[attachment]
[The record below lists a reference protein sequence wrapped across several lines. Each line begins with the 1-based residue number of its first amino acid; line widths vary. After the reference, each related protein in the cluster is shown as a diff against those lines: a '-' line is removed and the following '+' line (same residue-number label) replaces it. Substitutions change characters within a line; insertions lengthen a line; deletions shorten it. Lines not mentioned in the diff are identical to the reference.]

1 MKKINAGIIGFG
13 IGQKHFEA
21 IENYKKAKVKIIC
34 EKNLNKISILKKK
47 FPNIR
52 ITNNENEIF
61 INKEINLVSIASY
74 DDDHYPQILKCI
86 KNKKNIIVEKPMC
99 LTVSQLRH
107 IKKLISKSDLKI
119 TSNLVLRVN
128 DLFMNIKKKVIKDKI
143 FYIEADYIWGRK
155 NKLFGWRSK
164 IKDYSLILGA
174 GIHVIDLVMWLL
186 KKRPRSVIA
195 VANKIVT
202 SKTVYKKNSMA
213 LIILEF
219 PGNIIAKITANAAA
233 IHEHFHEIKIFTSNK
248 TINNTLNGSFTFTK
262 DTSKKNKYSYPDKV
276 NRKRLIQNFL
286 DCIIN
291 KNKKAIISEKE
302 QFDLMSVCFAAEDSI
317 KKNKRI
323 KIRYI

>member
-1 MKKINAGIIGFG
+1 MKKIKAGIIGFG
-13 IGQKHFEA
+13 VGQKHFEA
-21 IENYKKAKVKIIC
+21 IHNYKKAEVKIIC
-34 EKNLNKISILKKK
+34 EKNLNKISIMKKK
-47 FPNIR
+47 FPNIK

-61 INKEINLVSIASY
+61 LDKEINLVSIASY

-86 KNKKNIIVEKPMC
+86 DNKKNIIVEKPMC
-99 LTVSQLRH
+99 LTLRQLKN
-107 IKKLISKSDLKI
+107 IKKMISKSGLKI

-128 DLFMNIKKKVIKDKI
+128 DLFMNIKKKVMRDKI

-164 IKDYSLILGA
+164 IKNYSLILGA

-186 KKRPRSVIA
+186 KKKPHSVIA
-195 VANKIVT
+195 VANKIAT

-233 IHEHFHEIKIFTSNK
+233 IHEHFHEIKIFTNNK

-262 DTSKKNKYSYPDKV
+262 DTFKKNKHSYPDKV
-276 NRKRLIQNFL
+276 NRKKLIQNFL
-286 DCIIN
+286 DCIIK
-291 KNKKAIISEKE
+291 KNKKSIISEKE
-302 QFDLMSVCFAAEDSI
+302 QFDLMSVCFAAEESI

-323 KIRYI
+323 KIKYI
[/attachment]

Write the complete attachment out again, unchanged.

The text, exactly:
[The record below lists a reference protein sequence wrapped across several lines. Each line begins with the 1-based residue number of its first amino acid; line widths vary. After the reference, each related protein in the cluster is shown as a diff against those lines: a '-' line is removed and the following '+' line (same residue-number label) replaces it. Substitutions change characters within a line; insertions lengthen a line; deletions shorten it. Lines not mentioned in the diff are identical to the reference.]

1 MKKINAGIIGFG
13 IGQKHFEA
21 IENYKKAKVKIIC
34 EKNLNKISILKKK
47 FPNIR
52 ITNNENEIF
61 INKEINLVSIASY
74 DDDHYPQILKCI
86 KNKKNIIVEKPMC
99 LTVSQLRH
107 IKKLISKSDLKI
119 TSNLVLRVN
128 DLFMNIKKKVIKDKI
143 FYIEADYIWGRK
155 NKLFGWRSK
164 IKDYSLILGA
174 GIHVIDLVMWLL
186 KKRPRSVIA
195 VANKIVT
202 SKTVYKKNSMA
213 LIILEF
219 PGNIIAKITANAAA
233 IHEHFHEIKIFTSNK
248 TINNTLNGSFTFTK
262 DTSKKNKYSYPDKV
276 NRKRLIQNFL
286 DCIIN
291 KNKKAIISEKE
302 QFDLMSVCFAAEDSI
317 KKNKRI
323 KIRYI

>member
-1 MKKINAGIIGFG
+1 MKKIKAGIIGFG
-13 IGQKHFEA
+13 VGQKHFEA
-21 IENYKKAKVKIIC
+21 IHNYKKAEVKIIC
-34 EKNLNKISILKKK
+34 EKNLNKISIMKKK
-47 FPNIR
+47 FPNIK

-61 INKEINLVSIASY
+61 LDKEINLVSIASY

-86 KNKKNIIVEKPMC
+86 DNKKNIIVEKPMC
-99 LTVSQLRH
+99 LTLRQLKN
-107 IKKLISKSDLKI
+107 IKKMISKSGLKI

-128 DLFMNIKKKVIKDKI
+128 DLFMNIKKKVMRDKI

-164 IKDYSLILGA
+164 IKNYSLILGA

-186 KKRPRSVIA
+186 KKKPHSVIA
-195 VANKIVT
+195 VANKIAT

-233 IHEHFHEIKIFTSNK
+233 IHEHFHEIKIFTNNK

-262 DTSKKNKYSYPDKV
+262 DTFKKNKHSYPDKV
-276 NRKRLIQNFL
+276 NRKKLIQNFL
-286 DCIIN
+286 DCIIK
-291 KNKKAIISEKE
+291 KNKKSIISEKE
-302 QFDLMSVCFAAEDSI
+302 QFDLMSVCFAAEESI

-323 KIRYI
+323 KIKYI